comment by Dustin · 2017-03-20T13:51:49.512Z · score: 6 (2 votes) · LW(p) · GW(p)

Consider that the phrase seems like a pretty effective way to out-group other people.

comment by drethelin · 2017-03-21T16:34:00.711Z · score: 1 (1 votes) · LW(p) · GW(p)

Consider that if you focus on a single throwaway generalization from a longer essay that you're the one outgrouping yourself.

comment by Dustin · 2017-03-24T18:54:37.438Z · score: 0 (0 votes) · LW(p) · GW(p)

1) It's not readily apparent to me that it is readily apparent to all potential readers that it is a throwaway generalization.

2) I'm not sure what you mean by "focus on". Are you claiming that someone who notices that some might feel outgrouped or that someone who does feel outgrouped are going to be unable to read, comprehend, and/or appreciate the rest of the post? Are you claiming that the rest of the essay makes it readily apparent that the phrase under discussion is just a throwaway generalization? Are you claiming that everyone should always recognize throwaway generalizations and not react to them? Are you claiming that throwaway generalizations do not ever say anything about the mindset of those who are using them?

comment by Lumifer · 2017-03-17T14:55:16.493Z · score: 6 (2 votes) · LW(p) · GW(p)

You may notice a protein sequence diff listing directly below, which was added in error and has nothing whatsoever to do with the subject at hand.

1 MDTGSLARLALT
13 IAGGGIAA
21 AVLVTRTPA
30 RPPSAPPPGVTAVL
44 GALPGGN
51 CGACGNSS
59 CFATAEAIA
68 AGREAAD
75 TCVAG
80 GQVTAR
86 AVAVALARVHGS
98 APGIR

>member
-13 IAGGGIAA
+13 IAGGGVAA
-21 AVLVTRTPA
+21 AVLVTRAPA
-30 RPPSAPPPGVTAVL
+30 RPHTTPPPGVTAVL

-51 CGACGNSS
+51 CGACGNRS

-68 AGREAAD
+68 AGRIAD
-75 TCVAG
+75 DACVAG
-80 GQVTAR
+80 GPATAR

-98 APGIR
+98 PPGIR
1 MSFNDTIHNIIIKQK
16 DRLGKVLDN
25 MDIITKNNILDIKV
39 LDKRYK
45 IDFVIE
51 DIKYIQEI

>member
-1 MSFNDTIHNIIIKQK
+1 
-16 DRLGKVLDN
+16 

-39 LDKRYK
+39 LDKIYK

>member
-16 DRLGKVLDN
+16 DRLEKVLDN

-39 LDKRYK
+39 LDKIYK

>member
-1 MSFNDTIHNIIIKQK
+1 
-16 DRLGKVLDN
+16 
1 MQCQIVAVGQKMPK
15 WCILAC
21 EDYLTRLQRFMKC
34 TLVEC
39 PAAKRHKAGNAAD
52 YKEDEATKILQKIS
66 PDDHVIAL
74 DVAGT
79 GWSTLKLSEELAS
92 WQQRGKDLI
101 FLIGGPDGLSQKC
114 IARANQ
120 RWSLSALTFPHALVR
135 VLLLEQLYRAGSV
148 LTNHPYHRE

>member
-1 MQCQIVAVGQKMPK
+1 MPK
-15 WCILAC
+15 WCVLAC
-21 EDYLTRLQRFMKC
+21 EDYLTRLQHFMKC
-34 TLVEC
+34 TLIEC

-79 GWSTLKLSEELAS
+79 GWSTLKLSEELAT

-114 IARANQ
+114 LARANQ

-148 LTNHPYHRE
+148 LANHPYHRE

So that's like a hippie commune, but middle-class? ...oh, you want to live in San Fran? Sorry, upper-middle-class :-/

comment by username2 · 2017-03-18T09:57:27.298Z · score: 0 (0 votes) · LW(p) · GW(p)

Knowing some people personally who grew up in hippie communes, I don't think a single one of them would recommend this.

comment by Rubix · 2017-03-18T19:22:01.437Z · score: 3 (3 votes) · LW(p) · GW(p)

I grew up in a hippie commune and I recommend this!

comment by Sniffnoy · 2017-03-17T04:32:14.272Z · score: 6 (6 votes) · LW(p) · GW(p)

Thought: You might want to look at existing cooperative houses for possible models of how to run things. Here in Ann Arbor we have a number of them -- although since most of them are part of a central organization (the Inter-Cooperative Council) which takes care of a lot of things, some of that might not generalize very well. Still, there are plenty of other ones not part of such organizations.